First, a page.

He cleaned out the Cyrus West house on South Main Street and made storyboards so people could learn about the historic structure during downtown’s Friday Night Out.
Black started out with his wife, Leslie, as Hall House docents when they moved to Salisbury. By 2011, he had earned the foundation’s highest preservation honor, the Clement Cup.
In 2012, HSF’s Volunteer of the Year Award went to Black — in fact, the annual award is named for him. He served over time as the foundation board president and pretty much its property manager for a time.
Then-Mayor Karen Alexander issued a city proclamation honoring Black in October 2016.
By the spring of this year, Black was named “trustee emeritus” for HSF.
Apart from the foundation, Black put together a comprehensive 100-year history of Fulton Heights, where he lived, and he led the establishment of its neighborhood watch program.
But take away all the volunteer work Black did, and you realize he was just a good guy to be around.
I smile, thinking how he described the first reaction he and Cobb would usually have going into a property the foundation had saved.
“It’s scream and run the other way,” Black said, “and what the hell are we doing here?”
Black also had a habit of going around town to check all the foundation-owned landmarks after a big storm. He was looking for any hints of damage — leaks, cracks or water — in the attic or tower at places such as the Hall House and Salisbury Station.
It was just Black’s nature, but he made a poem about it:
You go to look for trouble every day
and catch it while it’s small.
If you wait for trouble to find you,
it won’t be small at all.
His unofficial motto was, “Let’s do something useful.”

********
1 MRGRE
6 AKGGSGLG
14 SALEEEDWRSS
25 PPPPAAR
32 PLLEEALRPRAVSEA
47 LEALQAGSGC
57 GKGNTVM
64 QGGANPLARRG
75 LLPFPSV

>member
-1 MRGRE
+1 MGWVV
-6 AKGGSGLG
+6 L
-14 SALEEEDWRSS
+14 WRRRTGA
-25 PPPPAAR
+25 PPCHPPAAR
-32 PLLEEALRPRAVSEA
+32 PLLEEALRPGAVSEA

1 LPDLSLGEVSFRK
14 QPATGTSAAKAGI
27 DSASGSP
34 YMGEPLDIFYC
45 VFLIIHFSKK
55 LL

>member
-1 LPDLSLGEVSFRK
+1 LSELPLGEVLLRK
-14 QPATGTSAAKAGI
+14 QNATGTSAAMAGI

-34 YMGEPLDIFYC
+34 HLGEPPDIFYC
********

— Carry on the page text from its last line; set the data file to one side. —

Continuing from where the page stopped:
Black, 72, might be the only person I know who was a native of Idaho. He joined the Marines in 1969 and retired as a colonel in 1999.
Doug and Leslie had visited Salisbury as early as the mid-1990s when they took a day trip while visiting their young son, John, in Greensboro.
They ate sandwiches and ice cream at Spanky’s and told themselves Salisbury might make a good place for retirement someday, given its central location to three of their five sons and five of their nine grandchildren.
The volunteer work for HSF just sort of sucked Black in like a vacuum, he told me once, and it had a similar effect on Leslie.
Maybe it was his Marine training, but Black was the kind of guy who checked in with you. I searched back Monday and saw at least 10 times in the past three years he had contacted me, mostly with words of encouragement and often with praise for photographer Jon Lakey.
“He always does memorable work,” Black said.
I also found something Black wrote in 2016 about preservation.
He had determined back then the foundation had saved and returned to viability 111 structures, representing more than $18 million in tax value. It was an average contribution, he said, of $413,491 per year since the foundation’s establishment in 1972.
Black said those tax dollars pay for essential city services, lead to jobs and provide volunteer opportunities for people from diverse backgrounds to improve neighborhoods.
“Further,” he said, “hundreds, if not thousands, of tons of mostly useable architectural material and some unaffordable or no longer available today (like pink granite) is not sent to the county landfill to rot.
“These unique structures are bright and shining teeth in our community’s smile. When they are ripped out, the smile is diminished.”
Black’s good nature never diminished, nor is the legacy he leaves behind.
Contact Mark Wineka at 704-797-4263 or email@example.com.